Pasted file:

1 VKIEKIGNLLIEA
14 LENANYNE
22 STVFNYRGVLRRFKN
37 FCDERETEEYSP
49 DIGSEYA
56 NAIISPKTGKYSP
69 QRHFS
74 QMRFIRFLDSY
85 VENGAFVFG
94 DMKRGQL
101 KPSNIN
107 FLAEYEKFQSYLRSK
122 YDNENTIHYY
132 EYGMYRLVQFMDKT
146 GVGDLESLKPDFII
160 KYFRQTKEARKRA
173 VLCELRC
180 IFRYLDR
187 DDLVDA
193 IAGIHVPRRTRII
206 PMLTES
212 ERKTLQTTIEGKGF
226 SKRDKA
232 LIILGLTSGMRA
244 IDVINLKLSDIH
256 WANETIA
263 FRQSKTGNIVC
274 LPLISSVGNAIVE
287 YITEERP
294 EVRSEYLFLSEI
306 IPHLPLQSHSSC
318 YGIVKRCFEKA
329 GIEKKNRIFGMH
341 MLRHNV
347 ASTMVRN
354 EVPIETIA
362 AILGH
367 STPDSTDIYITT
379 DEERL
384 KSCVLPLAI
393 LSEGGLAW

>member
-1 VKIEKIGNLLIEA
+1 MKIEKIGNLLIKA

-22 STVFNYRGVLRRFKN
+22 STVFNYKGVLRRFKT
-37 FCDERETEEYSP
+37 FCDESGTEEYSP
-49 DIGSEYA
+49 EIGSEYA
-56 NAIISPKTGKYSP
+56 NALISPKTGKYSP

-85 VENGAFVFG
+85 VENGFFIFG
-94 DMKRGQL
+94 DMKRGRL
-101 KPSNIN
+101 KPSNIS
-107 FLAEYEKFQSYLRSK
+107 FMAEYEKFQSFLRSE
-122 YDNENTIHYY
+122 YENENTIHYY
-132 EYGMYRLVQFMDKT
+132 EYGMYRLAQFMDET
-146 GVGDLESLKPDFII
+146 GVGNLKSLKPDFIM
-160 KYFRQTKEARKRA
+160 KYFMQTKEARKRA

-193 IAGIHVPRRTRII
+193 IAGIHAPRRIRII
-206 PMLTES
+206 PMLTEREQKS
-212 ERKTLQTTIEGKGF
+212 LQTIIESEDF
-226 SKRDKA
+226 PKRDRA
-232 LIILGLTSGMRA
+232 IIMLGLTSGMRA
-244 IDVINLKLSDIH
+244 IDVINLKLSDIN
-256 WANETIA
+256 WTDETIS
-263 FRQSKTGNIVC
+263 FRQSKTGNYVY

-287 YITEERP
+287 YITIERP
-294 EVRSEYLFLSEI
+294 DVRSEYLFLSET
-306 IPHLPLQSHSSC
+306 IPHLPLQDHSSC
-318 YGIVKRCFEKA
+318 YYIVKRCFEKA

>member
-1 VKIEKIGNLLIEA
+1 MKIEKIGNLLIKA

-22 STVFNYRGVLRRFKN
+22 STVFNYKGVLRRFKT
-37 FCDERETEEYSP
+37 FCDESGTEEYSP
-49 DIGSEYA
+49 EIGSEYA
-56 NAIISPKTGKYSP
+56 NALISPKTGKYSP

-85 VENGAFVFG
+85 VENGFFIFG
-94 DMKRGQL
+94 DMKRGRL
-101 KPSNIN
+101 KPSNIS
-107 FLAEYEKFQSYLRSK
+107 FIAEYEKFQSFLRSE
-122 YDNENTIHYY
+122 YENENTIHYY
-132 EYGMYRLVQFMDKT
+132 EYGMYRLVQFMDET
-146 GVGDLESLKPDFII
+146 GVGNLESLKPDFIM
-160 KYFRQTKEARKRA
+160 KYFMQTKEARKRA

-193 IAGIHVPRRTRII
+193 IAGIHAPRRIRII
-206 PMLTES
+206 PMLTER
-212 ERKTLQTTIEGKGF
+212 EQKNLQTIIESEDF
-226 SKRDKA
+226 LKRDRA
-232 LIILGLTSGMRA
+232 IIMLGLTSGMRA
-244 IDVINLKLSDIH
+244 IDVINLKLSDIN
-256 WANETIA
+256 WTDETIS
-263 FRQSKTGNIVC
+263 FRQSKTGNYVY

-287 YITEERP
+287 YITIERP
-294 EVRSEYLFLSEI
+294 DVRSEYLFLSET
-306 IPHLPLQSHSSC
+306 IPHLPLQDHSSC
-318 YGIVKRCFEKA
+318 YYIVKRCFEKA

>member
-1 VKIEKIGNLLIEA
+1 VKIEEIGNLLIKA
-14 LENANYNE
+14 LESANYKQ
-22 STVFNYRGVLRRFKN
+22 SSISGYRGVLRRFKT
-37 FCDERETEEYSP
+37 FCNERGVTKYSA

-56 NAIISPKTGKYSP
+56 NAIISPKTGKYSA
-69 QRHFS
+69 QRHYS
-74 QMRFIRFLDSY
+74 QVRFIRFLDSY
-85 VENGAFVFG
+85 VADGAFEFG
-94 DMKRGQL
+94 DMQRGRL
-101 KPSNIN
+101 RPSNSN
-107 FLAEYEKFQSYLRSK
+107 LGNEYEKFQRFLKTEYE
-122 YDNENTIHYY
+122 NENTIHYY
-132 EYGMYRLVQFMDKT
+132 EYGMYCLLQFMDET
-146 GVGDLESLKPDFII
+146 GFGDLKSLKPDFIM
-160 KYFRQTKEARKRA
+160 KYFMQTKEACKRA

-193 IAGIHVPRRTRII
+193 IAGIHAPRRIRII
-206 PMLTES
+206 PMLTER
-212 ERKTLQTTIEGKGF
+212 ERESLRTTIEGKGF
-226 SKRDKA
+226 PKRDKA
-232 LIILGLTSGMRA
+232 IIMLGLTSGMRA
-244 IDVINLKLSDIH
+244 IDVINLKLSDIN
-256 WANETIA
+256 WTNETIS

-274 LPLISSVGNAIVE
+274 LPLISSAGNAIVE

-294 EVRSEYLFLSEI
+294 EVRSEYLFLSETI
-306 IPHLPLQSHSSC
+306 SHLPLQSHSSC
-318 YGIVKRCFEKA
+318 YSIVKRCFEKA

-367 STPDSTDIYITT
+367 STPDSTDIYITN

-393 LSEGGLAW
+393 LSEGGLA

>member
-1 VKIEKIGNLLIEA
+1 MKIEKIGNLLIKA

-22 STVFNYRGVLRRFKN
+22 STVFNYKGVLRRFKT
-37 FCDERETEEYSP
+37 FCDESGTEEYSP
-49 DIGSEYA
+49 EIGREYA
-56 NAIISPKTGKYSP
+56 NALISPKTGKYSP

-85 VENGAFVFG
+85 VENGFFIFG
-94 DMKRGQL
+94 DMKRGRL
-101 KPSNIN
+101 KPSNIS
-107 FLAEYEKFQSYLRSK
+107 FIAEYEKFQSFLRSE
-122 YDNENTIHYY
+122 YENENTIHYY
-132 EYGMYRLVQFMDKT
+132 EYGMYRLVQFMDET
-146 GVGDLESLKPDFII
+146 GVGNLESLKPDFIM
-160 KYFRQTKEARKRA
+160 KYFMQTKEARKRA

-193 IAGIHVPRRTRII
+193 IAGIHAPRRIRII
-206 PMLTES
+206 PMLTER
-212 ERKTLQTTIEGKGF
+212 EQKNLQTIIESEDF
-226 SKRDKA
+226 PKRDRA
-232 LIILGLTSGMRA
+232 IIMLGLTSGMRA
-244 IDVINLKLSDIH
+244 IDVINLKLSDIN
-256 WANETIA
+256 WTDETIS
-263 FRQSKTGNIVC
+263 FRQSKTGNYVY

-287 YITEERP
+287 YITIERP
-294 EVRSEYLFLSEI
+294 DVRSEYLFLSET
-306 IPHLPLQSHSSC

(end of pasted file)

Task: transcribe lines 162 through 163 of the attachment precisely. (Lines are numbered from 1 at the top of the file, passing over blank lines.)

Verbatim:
+94 DMQRGRL
-101 KPSNIN